A highly acclaimed best-selling novel that has now been made into a film, so I expected a lot from it. The concept from Kazuo Ishiguro is interesting with a slight twist from other science fiction books in this space. The focus is on Kathy and primarily her relationships with Tommy and Ruth, her childhood friends. They all attended Hailsham Boarding School, with no reference to their parents or any family connections. Life was peaceful and gentle, however, not everything seems normal. To Kathy and her friends, their knowledge and experience of the real world were biased, until they came of age and journeyed into the wider world.
The premise of the story is that each child has been cloned and brought up as an organ donor or donor carer. Kathy in her early 30s reflects back on her childhood and early adulthood trying to make sense of life and where she belongs. The old headmistress may have some answers. She can never let go of her destiny and the world she was born into at Hailsham.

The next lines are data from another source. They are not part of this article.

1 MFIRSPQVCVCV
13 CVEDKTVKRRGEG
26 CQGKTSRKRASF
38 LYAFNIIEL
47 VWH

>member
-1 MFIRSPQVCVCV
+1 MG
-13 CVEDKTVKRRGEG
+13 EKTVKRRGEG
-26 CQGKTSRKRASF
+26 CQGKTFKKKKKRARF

I spent most of the book waiting for the action to kick-off, for the graduates from Hailsham to forcefully want answers, to hold to account their guardians and to demand an individual’s rights over their own bodies. It all seemed incredibly sedate and accepting and I thought there may have been more investigation and refusal to accept the lives they had mapped out. The characters were largely disappointing with no energy or depth.
The concept and plot offered so much potential and even if that was more towards a love story but it all felt inconsequential. I was disappointed in this book and would struggle to recommend it.